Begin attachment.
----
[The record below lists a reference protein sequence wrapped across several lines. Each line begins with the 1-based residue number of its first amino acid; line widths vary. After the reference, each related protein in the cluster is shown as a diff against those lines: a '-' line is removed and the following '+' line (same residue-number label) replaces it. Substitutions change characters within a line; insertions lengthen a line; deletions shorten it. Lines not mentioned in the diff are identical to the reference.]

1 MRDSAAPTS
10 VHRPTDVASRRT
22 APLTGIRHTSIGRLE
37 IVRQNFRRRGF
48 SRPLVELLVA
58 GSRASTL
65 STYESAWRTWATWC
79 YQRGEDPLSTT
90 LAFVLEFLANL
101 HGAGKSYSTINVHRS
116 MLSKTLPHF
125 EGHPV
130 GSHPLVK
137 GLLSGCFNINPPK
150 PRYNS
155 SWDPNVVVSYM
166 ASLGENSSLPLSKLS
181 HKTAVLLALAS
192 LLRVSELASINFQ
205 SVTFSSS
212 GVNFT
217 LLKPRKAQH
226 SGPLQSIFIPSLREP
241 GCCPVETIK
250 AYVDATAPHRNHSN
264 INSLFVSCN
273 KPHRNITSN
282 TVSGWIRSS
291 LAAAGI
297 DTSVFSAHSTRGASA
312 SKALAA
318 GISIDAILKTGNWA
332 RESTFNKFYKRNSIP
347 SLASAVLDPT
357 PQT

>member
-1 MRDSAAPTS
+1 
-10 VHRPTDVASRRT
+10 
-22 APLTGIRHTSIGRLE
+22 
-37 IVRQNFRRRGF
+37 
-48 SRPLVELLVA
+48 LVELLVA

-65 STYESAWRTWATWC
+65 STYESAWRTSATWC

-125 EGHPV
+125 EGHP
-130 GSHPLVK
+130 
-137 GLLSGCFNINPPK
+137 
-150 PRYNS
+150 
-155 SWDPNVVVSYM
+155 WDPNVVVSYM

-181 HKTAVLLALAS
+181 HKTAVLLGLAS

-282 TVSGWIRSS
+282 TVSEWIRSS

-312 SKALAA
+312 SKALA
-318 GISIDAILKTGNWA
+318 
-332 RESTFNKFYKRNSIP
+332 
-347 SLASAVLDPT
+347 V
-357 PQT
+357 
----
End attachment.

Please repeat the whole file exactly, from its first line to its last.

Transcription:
[The record below lists a reference protein sequence wrapped across several lines. Each line begins with the 1-based residue number of its first amino acid; line widths vary. After the reference, each related protein in the cluster is shown as a diff against those lines: a '-' line is removed and the following '+' line (same residue-number label) replaces it. Substitutions change characters within a line; insertions lengthen a line; deletions shorten it. Lines not mentioned in the diff are identical to the reference.]

1 MRDSAAPTS
10 VHRPTDVASRRT
22 APLTGIRHTSIGRLE
37 IVRQNFRRRGF
48 SRPLVELLVA
58 GSRASTL
65 STYESAWRTWATWC
79 YQRGEDPLSTT
90 LAFVLEFLANL
101 HGAGKSYSTINVHRS
116 MLSKTLPHF
125 EGHPV
130 GSHPLVK
137 GLLSGCFNINPPK
150 PRYNS
155 SWDPNVVVSYM
166 ASLGENSSLPLSKLS
181 HKTAVLLALAS
192 LLRVSELASINFQ
205 SVTFSSS
212 GVNFT
217 LLKPRKAQH
226 SGPLQSIFIPSLREP
241 GCCPVETIK
250 AYVDATAPHRNHSN
264 INSLFVSCN
273 KPHRNITSN
282 TVSGWIRSS
291 LAAAGI
297 DTSVFSAHSTRGASA
312 SKALAA
318 GISIDAILKTGNWA
332 RESTFNKFYKRNSIP
347 SLASAVLDPT
357 PQT

>member
-1 MRDSAAPTS
+1 
-10 VHRPTDVASRRT
+10 
-22 APLTGIRHTSIGRLE
+22 
-37 IVRQNFRRRGF
+37 
-48 SRPLVELLVA
+48 LVELLVA

-65 STYESAWRTWATWC
+65 STYESAWRTSATWC

-125 EGHPV
+125 EGHP
-130 GSHPLVK
+130 
-137 GLLSGCFNINPPK
+137 
-150 PRYNS
+150 
-155 SWDPNVVVSYM
+155 WDPNVVVSYM

-181 HKTAVLLALAS
+181 HKTAVLLGLAS

-282 TVSGWIRSS
+282 TVSEWIRSS

-312 SKALAA
+312 SKALA
-318 GISIDAILKTGNWA
+318 
-332 RESTFNKFYKRNSIP
+332 
-347 SLASAVLDPT
+347 V
-357 PQT
+357 